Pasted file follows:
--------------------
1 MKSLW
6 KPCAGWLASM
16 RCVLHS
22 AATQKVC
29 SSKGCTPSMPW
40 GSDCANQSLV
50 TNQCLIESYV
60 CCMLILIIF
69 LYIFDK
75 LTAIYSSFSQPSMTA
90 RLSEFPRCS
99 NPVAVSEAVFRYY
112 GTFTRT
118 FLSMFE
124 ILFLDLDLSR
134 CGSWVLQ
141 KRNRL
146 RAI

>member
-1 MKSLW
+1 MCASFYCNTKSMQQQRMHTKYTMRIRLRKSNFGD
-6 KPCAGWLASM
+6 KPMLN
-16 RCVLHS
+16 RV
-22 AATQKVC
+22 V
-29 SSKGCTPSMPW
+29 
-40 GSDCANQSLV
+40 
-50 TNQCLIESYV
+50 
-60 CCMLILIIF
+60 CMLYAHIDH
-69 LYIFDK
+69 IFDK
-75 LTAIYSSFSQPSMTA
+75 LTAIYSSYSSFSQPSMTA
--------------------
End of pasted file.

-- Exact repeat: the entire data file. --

1 MKSLW
6 KPCAGWLASM
16 RCVLHS
22 AATQKVC
29 SSKGCTPSMPW
40 GSDCANQSLV
50 TNQCLIESYV
60 CCMLILIIF
69 LYIFDK
75 LTAIYSSFSQPSMTA
90 RLSEFPRCS
99 NPVAVSEAVFRYY
112 GTFTRT
118 FLSMFE
124 ILFLDLDLSR
134 CGSWVLQ
141 KRNRL
146 RAI

>member
-1 MKSLW
+1 MCASFYCNTKSMQQQRMHTKYTMRIRLRKSNFGD
-6 KPCAGWLASM
+6 KPMLN
-16 RCVLHS
+16 RV
-22 AATQKVC
+22 V
-29 SSKGCTPSMPW
+29 
-40 GSDCANQSLV
+40 
-50 TNQCLIESYV
+50 
-60 CCMLILIIF
+60 CMLYAHIDH
-69 LYIFDK
+69 IFDK
-75 LTAIYSSFSQPSMTA
+75 LTAIYSSYSSFSQPSMTA